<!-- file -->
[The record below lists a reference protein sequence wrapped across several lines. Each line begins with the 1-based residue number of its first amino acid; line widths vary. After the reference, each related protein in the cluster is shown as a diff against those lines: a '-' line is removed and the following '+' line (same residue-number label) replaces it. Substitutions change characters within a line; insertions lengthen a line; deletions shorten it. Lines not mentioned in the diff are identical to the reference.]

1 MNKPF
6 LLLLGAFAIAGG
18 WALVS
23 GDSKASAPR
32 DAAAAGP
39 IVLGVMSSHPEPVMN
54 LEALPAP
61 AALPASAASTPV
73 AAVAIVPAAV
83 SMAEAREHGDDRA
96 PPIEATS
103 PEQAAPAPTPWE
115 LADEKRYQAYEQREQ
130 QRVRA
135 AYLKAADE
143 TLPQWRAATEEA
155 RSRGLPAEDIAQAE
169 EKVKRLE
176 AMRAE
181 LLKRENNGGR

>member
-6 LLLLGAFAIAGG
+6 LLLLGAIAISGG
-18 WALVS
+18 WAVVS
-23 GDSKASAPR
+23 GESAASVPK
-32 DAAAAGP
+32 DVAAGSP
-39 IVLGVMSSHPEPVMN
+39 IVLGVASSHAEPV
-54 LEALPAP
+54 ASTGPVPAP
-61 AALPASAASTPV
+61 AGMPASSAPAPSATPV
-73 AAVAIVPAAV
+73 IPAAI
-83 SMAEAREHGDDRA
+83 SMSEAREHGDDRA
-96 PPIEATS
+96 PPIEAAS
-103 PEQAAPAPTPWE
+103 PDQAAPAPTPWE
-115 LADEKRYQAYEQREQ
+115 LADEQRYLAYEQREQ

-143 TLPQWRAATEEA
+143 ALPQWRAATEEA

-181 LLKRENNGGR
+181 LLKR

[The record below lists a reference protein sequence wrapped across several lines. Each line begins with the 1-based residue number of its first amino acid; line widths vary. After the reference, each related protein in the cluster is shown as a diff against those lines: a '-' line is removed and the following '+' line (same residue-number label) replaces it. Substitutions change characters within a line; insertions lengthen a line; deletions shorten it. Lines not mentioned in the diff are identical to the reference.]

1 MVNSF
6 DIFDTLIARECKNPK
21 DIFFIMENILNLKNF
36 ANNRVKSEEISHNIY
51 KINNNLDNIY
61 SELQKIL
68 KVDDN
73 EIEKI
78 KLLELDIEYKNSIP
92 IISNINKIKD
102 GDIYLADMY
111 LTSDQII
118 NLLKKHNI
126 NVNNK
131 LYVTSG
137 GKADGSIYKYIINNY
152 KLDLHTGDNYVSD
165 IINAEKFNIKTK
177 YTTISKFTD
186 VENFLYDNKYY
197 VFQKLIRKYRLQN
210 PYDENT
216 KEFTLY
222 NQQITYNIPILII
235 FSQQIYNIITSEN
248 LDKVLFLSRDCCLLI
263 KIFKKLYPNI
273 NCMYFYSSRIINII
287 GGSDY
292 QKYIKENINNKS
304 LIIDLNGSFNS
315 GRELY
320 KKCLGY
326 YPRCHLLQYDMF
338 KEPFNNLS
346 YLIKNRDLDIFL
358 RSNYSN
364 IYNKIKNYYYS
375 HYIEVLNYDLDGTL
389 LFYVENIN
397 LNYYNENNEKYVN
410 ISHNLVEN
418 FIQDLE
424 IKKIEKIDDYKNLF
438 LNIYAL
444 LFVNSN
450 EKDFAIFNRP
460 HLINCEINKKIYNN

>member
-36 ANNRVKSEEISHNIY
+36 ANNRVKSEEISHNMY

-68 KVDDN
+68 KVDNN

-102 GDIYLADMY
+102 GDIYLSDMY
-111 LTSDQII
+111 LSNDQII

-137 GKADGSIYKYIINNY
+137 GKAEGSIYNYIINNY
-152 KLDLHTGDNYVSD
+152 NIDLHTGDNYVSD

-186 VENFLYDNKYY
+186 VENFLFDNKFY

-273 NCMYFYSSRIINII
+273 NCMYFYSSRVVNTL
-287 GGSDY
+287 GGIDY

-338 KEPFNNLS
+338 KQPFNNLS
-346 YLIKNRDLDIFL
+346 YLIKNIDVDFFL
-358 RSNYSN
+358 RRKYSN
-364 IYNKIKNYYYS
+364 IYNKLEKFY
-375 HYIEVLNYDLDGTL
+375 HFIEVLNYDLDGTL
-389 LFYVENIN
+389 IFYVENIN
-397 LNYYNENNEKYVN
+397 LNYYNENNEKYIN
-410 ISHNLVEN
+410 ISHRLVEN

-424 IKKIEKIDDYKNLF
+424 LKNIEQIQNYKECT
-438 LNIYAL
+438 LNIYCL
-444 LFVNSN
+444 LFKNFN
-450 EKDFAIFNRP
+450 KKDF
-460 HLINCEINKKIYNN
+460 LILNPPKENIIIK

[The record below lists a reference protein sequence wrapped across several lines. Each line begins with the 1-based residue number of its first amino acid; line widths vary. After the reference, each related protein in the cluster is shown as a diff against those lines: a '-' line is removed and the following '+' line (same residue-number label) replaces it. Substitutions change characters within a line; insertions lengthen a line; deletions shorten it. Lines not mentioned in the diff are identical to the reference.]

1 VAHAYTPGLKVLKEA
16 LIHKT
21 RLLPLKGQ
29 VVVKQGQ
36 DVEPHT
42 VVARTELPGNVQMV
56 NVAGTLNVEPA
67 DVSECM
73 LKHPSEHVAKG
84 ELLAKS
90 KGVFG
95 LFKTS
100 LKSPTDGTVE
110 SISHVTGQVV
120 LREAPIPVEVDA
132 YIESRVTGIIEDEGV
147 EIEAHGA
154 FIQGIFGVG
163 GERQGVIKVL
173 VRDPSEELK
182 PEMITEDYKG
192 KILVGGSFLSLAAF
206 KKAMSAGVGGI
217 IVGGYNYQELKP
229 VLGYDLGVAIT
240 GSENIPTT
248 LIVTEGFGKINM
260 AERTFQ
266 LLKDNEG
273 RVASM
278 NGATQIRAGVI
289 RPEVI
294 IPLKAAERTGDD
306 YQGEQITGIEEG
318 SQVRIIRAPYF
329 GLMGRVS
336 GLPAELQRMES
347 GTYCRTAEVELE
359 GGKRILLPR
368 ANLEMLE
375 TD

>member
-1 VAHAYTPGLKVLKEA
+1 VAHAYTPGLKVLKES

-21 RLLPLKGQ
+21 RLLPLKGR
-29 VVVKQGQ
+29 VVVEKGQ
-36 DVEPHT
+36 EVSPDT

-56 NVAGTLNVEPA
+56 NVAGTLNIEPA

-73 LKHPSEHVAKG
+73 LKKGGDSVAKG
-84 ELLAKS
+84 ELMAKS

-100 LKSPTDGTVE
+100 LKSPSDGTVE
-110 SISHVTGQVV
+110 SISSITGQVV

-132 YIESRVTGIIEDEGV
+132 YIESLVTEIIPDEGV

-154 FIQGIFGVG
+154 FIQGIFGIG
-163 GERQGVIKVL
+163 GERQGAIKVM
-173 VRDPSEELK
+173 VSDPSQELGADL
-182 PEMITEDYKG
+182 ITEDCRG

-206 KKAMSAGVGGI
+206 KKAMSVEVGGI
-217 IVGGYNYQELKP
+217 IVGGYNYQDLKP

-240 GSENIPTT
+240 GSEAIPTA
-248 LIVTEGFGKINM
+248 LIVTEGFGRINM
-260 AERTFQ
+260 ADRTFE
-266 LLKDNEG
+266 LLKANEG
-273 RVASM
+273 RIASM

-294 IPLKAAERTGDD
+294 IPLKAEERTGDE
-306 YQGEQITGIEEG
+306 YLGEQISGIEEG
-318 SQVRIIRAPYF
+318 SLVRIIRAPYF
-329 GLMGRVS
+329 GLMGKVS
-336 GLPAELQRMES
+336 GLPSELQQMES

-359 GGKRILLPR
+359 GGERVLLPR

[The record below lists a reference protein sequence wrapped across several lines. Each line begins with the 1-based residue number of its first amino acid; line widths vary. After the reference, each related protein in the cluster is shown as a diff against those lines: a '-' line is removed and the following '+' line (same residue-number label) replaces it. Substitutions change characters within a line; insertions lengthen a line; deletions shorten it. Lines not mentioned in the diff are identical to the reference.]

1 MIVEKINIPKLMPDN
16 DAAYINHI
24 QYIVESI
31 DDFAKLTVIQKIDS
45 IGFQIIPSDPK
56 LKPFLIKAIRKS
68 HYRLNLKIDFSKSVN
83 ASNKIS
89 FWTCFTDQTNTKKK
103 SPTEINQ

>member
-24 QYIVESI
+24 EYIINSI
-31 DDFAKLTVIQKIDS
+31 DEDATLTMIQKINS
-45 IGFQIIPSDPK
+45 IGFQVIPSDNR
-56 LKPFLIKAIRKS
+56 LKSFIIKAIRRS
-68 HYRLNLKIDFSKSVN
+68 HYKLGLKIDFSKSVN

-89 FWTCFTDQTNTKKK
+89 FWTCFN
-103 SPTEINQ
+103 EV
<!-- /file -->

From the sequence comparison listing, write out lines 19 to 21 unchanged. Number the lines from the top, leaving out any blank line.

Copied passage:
169 EKVKRLE
176 AMRAE
181 LLKRENNGGR